Written by: Clara Richards ’24

As Andrew Whitaker puts on his football pads or lines up in the starting blocks on the track, he’s an intimidating competitor even before knowing his long athletic resume: 2022 national indoor track champion in the 60-meter hurdles, CoSIDA Academic All-American, leading the Football team in interceptions, and NFF Campbell Trophy Semifinalist.

Above all else, he’s brimming with confidence. It’s not cockiness or complacency—it’s a true self-belief. He doesn’t let self-doubt get in the way as he prepares to compete; there are no ‘what-ifs’ for the fifth-year Biomedical Engineering Masters student as he steps out to represent Washington University in football or track and field. It’s something that has propelled him to a national title as an underdog in the event.  It’s helped him on the football field as he started all 11 season games as a defensive back for the Bears. His accomplishments speak for themselves: now, he’ll have to trust that NFL scouts will believe in that conviction as Whitaker approaches the draft. 

Whitaker was recruited to WashU by previous Head Coach Larry Kindbom primarily as a football athlete: “My love is where football is,” he said. He picked the University for the opportunity to get a world-class degree combined with the flexibility that WashU Athletics offered. In exploring his opportunities as an athlete, he found track as an outlet to keep competing all year long. “I was in love with the culture. I fell in love with the energy,” he said. “It doesn’t feel like practice; it feels like fun.” 

That desire to compete took him to the highest stage in Division III, and becoming a national champion is a memory that will stick in Whitaker’s head for a while.  He competed in the 60-meter hurdles in a final heat that Head Coach Jeff Stiles described as a David versus Goliath race. Whitaker was never the favorite coming in, but he dropped .07 seconds to record a personal best on his way to the title.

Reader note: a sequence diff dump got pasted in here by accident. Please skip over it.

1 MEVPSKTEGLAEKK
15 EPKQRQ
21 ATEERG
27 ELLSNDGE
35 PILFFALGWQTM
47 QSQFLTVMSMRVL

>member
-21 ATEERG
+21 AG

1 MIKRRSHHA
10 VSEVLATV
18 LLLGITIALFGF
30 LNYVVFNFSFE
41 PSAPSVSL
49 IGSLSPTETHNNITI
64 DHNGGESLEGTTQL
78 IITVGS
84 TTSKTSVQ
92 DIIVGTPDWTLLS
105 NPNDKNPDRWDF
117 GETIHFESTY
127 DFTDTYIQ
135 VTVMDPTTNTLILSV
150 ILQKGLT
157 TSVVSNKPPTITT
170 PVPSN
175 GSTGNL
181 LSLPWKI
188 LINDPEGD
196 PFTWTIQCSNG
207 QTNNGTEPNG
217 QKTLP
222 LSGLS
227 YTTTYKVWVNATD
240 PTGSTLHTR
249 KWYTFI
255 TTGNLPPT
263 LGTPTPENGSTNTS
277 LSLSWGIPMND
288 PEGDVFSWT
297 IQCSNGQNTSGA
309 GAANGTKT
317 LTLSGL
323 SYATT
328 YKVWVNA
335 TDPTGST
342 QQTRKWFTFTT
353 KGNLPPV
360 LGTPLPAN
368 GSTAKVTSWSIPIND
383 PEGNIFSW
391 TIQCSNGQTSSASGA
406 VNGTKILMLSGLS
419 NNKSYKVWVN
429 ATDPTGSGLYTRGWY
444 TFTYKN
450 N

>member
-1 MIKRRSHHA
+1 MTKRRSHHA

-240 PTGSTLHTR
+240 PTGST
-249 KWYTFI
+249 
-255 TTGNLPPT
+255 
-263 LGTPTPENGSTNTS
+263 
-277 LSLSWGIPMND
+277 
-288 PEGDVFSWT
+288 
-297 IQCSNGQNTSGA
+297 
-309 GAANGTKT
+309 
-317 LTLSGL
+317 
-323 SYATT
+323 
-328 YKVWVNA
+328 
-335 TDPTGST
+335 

“You can only control what you can control, but you just have to have that confidence. You’ve visualized it, and you’ve worked for it,” Whitaker said. “There was just something inside me that was like, ‘There’s too many people counting on me for me to fail.'” Others would have crumbled under the pressure, but Whitaker soared instead, scoring an individual ten points and an additional 8 points as a member of the 4×400 relay team that netted the Bears the team title. 

The greater WashU community might only know Whitaker from his accolades, but his teammates have witnessed the constant pursuit of excellence.  Matt Moore has been Whitaker’s teammate for four years, and he’s learned to not be surprised by his teammate’s work ethic. Moore went to the track late one evening; it was raining, and he wasn’t even sure if the track team would have a season because of COVID-19. He thought he’d be the only one practicing in the cold rain, but as he walked out of the AC, Whitaker was out on the field warming up. “Compare him to Kobe Bryant—he’s never going to be outworked by anybody,” Moore said. “Whatever ends up happening, he’s going to go into the competition knowing that he’s not scared to compete against anyone.” 

On a typical spring day, Whitaker sets his alarm at 5:45 for 6:30 a.m. practice. Spring football practice entails drills and a full practice running …….


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